Apparently the next CEO of Yahoo will not be current Hulu CEO Jason Kilar. He reportedly isn't interested in the job, and one of the reasons may be that he has a new friend in Facebook.
According to the New York Post, Facebook CEO Mark Zuckerberg is considering Kilar for a senior role at the world's largest social network. His job: get Big Media to 'like' Facebook.
Losing its formerly new CEO, Scott Thompson, in an embarrassing resume scandal has been one in a series of blows to the once-great internet Yahoo.
With Thompson out, Yahoo appointed Ross Levinsohn as interim CEO and began the process of conducting a this-time-more-thorough CEO search.
Google's acquisition of YouTube may prove to be one of the savviest in internet history. Although some believed it appeared rich at the time, ask any of the companies that could have purchased Facebook for $1bn-plus less than a decade ago, and they'd probably tell you that sometimes, eleven figures is cheap.
But a big part of the reason YouTube has been so successful following its acquisition by Google is that the search giant continues to invest heavily in its development. The company is working with Hollywood to produce original content, and has made great strides over the years in inking licensing pacts with content creators.
The internet has arguably been the most exciting new development for advertisers in the past 50 years, but that doesn't mean that online advertising is without its problems.
Arguably, one of the biggest problems is a misalignment of the interests of media buyers and media sellers, with the latter often not appearing to care much about the value the former receives.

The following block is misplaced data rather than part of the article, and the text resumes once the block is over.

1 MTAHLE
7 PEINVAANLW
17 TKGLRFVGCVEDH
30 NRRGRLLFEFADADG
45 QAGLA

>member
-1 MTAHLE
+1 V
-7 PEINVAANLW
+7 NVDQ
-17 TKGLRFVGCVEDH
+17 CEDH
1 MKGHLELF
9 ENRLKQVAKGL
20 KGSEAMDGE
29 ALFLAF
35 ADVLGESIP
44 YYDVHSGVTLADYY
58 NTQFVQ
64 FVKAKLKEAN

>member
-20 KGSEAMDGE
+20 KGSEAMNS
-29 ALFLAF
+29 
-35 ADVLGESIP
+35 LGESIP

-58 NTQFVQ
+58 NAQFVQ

When online video was still nascent, there was a general sense that the advertising models underpinning television would one day be a thing of the past.
But despite the online video boom and the rise of powerful digital distribution platforms like YouTube and Hulu, advertising in online video still looks a lot like advertising on television. Case in point: the pre-roll.
According to some in the tech startup community, television is dead, or should be.
Instead of striking fear in the hearts of executives at the major television networks, it probably brings a smile to their faces. After all, year after year they count billions of dollars in revenues from upfronts as it rolls in.
Most major media companies have accepted that digital is here to stay, and many are embracing digital, recognizing that it could some day soon be their most important channel.
But that doesn't mean that they have stopped making poor digital decisions.
Online video may have a long way to go before it dethrones the
television in the United States, but its rapid rise shows no signs of
According to Nielsen, home and work online video usage rose a whopping
45% in January 2011 as compared to January 2010. Perhaps the most
impressive fact: this growth isn't being driven by new users. The number
of unique viewers only increased by slightly more than 3%, meaning that
those who are already consuming video online are consuming more of it.
The more ads, the better. That seems to be the strategy for boosting online
ad revenue for publishers of all kinds. First, the Online Publishers
Association (OPA) decided that making ads bigger and bolder was one way
to help boost publishers’ dwindling CPMs. Now, the TV networks are
concluding that loading their online video shows with more ads is the
best way to increase digital revenue.
It seems to fly in the face of common sense – after all, consumers have
flocked to DVR because they can skip all of the ads hurled at them on
broadcast TV or cable. Meanwhile, with shorter attention spans on the
web, won’t more ads just make online viewers tune out? Research from the
networks says no.
Hulu has finally shed light on how much money it's bringing in. At the
NewTeeVee Live event, CEO Jason Kilar said Hulu would close out 2010
with over $240 million in revenue. That’s double the $108 million it
made last year, and a nice benchmark for comparison to online video
platforms across the board.
It’s very strong growth, particularly when gauged against the overall
US online video ad market. eMarketer predicts advertisers
will spend roughly $1.5 billion on online video ads in 2010. Hulu’s $240
million equates to a roughly 16% share of that market. So how has the
company attracted so much demand?